I went to bed a little before 10pm and Adam returned home not long after. He climbed into bed, reached over and grabbed my belly, and asked if the baby was going to come soon. I assured him it was not, and we both rolled over to go to sleep. About 10:30, he got up and went downstairs to get a glass of water and that’s when it happened. For the first time since I could remember, I peed the bed. I jumped up and ran to the hall bathroom and plopped down on the toilet (there was no grace in lowering myself to the seat at 40 weeks pregnant!). I looked down at a huge puddle of water on the floor between my legs and it hit me that my water had just broken. And just like that, Adam and I went from “being pregnant and planning for baby” to “oh crap this is really happening”. This is where the Cup-O-Noodles comparison come in – just like cooking noodles in a microwave, after the pregnancy part is over, you instantly become a parent. Just break the water and wait a few minutes (or in my case, 13 hours).

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Becoming a parent – just like Cup O’ Noodles, all you have to do is add water!


A final thought: After a long and grueling labor, none of the books and articles we read mattered. All the advice from well-meaning friends and family was pushed out of my mind. The only thing I cared about was that tiny, 7lb 15oz little boy with 10 fingers and 10 toes that was laying on my chest. In the following days, weeks, months, and years, my identity quickly and seamlessly became that of a parent. I didn’t have to practice or change myself to fill the role. There wasn’t a big “welcome to parenthood” celebration rivaling my college graduation, ushering me from being a woman and wife into the gigantic and life-changing role of being a mother. My husband quickly became the doting father, embracing his son without hesitation and vowing to give him the best childhood he can. We were parents. It happened so instantaneously that I didn’t even realize it and some days it still doesn’t seem real.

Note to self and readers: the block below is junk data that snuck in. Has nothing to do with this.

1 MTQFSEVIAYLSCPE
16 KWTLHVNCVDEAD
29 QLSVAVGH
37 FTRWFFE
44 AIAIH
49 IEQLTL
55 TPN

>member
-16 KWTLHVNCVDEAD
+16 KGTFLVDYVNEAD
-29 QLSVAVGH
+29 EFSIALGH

There is all kinds of advice about when to get pregnant, how to get pregnant, what to do while you’re pregnant, what child birth is like, what parenthood is like. But the piece that’s missing, what they don’t tell you, and what you wouldn’t understand even if they did is that in that moment, when the water breaks and things starts to get real in the delivery room, when you go from fantasizing about your unborn child to actually holding a tiny human in your arms…in that exact moment you ARE a parent. A mom. A dad. A family. And there’s no turning back.

And if someone could go ahead and get you a cup-o-noodles, that’d be great…because you’re most likely starving and that might be your last chance for a hot meal for the next 18 years.

First Family Photo

Our first family photo

How did you learn you were going to be a parent? And how did you tell your significant other the happy news? Leave your stories in the comments – I can’t wait to read them all!